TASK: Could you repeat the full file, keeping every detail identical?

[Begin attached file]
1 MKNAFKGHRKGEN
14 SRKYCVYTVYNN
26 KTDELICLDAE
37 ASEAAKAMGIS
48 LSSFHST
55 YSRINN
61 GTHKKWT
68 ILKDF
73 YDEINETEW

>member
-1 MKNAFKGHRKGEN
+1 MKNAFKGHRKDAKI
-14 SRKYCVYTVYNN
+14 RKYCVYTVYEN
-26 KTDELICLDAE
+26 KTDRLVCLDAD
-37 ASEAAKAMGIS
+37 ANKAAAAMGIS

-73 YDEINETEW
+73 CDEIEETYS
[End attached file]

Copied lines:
1 MKNAFKGHRKGEN
14 SRKYCVYTVYNN
26 KTDELICLDAE
37 ASEAAKAMGIS
48 LSSFHST
55 YSRINN
61 GTHKKWT
68 ILKDF
73 YDEINETEW

>member
-1 MKNAFKGHRKGEN
+1 MKNAFKGHRKDAKI
-14 SRKYCVYTVYNN
+14 RKYCVYTVYEN
-26 KTDELICLDAE
+26 KTDRLVCLDAD
-37 ASEAAKAMGIS
+37 ANKAAAAMGIS

-73 YDEINETEW
+73 CDEIEETYS